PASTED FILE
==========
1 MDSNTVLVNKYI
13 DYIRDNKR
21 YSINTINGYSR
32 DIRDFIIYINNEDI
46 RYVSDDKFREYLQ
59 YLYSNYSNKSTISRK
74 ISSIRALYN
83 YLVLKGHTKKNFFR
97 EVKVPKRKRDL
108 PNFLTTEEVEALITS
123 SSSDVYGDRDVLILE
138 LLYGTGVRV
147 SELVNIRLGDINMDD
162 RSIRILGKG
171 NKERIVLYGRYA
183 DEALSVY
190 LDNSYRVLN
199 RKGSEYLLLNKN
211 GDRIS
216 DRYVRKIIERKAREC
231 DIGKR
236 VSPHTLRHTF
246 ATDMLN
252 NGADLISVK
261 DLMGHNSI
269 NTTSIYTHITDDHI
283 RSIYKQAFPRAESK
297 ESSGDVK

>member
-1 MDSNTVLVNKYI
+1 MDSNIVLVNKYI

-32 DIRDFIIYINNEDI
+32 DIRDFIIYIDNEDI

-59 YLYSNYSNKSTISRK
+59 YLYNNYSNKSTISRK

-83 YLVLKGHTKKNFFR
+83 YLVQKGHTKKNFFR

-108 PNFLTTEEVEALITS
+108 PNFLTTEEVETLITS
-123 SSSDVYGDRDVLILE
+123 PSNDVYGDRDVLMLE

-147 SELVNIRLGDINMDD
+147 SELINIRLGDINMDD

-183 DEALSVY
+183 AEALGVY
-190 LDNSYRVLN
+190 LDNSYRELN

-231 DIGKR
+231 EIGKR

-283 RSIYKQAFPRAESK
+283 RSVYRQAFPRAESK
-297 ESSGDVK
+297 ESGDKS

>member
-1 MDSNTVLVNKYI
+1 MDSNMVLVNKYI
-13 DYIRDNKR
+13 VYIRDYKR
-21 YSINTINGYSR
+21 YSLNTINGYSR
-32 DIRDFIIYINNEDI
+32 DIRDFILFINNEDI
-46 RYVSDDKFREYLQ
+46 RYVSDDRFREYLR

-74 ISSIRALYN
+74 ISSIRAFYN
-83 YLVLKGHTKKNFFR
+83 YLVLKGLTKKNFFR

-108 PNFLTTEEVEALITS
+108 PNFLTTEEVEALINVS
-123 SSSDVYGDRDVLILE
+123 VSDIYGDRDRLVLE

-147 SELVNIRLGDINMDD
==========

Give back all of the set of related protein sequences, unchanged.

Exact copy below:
1 MDSNTVLVNKYI
13 DYIRDNKR
21 YSINTINGYSR
32 DIRDFIIYINNEDI
46 RYVSDDKFREYLQ
59 YLYSNYSNKSTISRK
74 ISSIRALYN
83 YLVLKGHTKKNFFR
97 EVKVPKRKRDL
108 PNFLTTEEVEALITS
123 SSSDVYGDRDVLILE
138 LLYGTGVRV
147 SELVNIRLGDINMDD
162 RSIRILGKG
171 NKERIVLYGRYA
183 DEALSVY
190 LDNSYRVLN
199 RKGSEYLLLNKN
211 GDRIS
216 DRYVRKIIERKAREC
231 DIGKR
236 VSPHTLRHTF
246 ATDMLN
252 NGADLISVK
261 DLMGHNSI
269 NTTSIYTHITDDHI
283 RSIYKQAFPRAESK
297 ESSGDVK

>member
-1 MDSNTVLVNKYI
+1 MDSNIVLVNKYI

-32 DIRDFIIYINNEDI
+32 DIRDFIIYIDNEDI

-59 YLYSNYSNKSTISRK
+59 YLYNNYSNKSTISRK

-83 YLVLKGHTKKNFFR
+83 YLVQKGHTKKNFFR

-108 PNFLTTEEVEALITS
+108 PNFLTTEEVETLITS
-123 SSSDVYGDRDVLILE
+123 PSNDVYGDRDVLMLE

-147 SELVNIRLGDINMDD
+147 SELINIRLGDINMDD

-183 DEALSVY
+183 AEALGVY
-190 LDNSYRVLN
+190 LDNSYRELN

-231 DIGKR
+231 EIGKR

-283 RSIYKQAFPRAESK
+283 RSVYRQAFPRAESK
-297 ESSGDVK
+297 ESGDKS

>member
-1 MDSNTVLVNKYI
+1 MDSNMVLVNKYI
-13 DYIRDNKR
+13 VYIRDYKR
-21 YSINTINGYSR
+21 YSLNTINGYSR
-32 DIRDFIIYINNEDI
+32 DIRDFILFINNEDI
-46 RYVSDDKFREYLQ
+46 RYVSDDRFREYLR

-74 ISSIRALYN
+74 ISSIRAFYN
-83 YLVLKGHTKKNFFR
+83 YLVLKGLTKKNFFR

-108 PNFLTTEEVEALITS
+108 PNFLTTEEVEALINVS
-123 SSSDVYGDRDVLILE
+123 VSDIYGDRDRLVLE

-147 SELVNIRLGDINMDD